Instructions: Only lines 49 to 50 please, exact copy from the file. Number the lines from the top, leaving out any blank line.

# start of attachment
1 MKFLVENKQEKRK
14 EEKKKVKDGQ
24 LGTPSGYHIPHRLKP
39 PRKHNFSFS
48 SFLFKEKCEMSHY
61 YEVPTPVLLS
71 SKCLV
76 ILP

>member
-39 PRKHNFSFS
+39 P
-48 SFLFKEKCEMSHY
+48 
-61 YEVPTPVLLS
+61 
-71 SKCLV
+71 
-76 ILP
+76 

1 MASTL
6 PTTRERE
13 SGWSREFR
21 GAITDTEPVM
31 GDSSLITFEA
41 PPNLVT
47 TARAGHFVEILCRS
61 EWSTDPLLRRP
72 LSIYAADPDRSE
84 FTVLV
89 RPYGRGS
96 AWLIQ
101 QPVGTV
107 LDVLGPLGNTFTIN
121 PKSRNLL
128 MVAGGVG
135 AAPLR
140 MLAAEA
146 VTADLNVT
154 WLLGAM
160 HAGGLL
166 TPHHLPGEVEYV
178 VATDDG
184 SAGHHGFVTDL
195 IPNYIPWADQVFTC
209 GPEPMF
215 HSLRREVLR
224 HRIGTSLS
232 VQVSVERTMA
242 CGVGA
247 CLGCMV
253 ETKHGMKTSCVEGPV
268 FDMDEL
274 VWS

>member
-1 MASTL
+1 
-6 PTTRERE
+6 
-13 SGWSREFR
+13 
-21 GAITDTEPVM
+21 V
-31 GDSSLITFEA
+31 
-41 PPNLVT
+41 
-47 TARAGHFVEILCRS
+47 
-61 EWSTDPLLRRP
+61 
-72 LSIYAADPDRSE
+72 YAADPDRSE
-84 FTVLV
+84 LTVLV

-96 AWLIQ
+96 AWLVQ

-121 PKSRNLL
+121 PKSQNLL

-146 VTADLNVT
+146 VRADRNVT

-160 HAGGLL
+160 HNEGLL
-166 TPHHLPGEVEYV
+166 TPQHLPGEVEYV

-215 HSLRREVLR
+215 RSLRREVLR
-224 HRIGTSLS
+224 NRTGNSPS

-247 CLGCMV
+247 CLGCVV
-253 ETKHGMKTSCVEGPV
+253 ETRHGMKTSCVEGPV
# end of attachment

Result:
242 CGVGA
247 CLGCMV